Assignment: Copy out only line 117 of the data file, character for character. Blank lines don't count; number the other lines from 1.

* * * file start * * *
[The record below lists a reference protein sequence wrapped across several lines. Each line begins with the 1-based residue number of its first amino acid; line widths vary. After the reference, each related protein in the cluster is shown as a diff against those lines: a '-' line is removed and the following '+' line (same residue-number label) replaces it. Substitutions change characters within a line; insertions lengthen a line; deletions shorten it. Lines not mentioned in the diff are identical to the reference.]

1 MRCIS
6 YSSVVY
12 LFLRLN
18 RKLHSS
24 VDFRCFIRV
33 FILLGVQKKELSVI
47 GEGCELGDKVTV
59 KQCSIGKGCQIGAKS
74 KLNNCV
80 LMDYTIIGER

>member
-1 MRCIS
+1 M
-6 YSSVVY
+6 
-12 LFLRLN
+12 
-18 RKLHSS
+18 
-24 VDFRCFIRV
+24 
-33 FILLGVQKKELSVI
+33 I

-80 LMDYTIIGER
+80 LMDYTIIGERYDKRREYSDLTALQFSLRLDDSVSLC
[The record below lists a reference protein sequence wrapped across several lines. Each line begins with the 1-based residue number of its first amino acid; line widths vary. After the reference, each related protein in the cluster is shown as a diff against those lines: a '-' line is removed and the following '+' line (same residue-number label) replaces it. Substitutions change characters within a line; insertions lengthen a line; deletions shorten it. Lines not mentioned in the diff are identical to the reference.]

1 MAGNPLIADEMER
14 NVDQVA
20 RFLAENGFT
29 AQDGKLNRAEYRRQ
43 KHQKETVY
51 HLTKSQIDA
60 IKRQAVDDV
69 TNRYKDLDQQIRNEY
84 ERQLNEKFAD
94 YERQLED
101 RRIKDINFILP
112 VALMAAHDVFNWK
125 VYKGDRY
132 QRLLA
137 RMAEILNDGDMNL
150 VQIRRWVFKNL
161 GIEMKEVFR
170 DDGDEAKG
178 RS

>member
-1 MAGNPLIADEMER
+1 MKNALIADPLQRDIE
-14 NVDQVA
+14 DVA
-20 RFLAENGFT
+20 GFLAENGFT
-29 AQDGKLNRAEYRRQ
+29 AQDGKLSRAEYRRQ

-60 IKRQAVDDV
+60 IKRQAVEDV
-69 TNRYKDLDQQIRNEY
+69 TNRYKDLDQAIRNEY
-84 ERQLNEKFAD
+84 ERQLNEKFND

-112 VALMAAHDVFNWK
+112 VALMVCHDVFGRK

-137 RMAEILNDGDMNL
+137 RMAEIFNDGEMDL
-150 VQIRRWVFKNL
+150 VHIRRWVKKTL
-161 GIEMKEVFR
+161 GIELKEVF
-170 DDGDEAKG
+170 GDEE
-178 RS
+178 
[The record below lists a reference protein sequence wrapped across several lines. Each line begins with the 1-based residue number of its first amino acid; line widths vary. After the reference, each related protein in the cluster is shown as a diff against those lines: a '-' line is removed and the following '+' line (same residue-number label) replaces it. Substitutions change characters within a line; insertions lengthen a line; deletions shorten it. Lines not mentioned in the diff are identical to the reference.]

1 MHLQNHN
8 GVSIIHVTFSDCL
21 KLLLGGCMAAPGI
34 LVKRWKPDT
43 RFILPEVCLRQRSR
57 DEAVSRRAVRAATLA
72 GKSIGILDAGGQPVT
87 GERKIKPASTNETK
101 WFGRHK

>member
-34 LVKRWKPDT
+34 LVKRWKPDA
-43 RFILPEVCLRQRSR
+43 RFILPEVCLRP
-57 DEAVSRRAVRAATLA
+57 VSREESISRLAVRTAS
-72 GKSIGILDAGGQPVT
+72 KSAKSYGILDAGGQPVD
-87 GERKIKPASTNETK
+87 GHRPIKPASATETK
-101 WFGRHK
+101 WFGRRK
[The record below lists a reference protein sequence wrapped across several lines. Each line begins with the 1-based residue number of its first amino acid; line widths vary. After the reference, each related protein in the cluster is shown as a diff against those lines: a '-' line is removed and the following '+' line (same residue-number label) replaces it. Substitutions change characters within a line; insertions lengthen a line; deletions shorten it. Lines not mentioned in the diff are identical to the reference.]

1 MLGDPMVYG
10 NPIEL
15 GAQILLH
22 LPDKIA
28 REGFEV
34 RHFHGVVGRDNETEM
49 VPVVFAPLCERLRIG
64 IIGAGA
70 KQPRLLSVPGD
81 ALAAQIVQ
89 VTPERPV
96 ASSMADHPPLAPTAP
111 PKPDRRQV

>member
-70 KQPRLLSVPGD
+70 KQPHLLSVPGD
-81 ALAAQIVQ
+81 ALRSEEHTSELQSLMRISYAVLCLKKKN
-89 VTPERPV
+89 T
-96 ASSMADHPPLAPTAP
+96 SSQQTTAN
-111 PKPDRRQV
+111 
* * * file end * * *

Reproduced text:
+89 T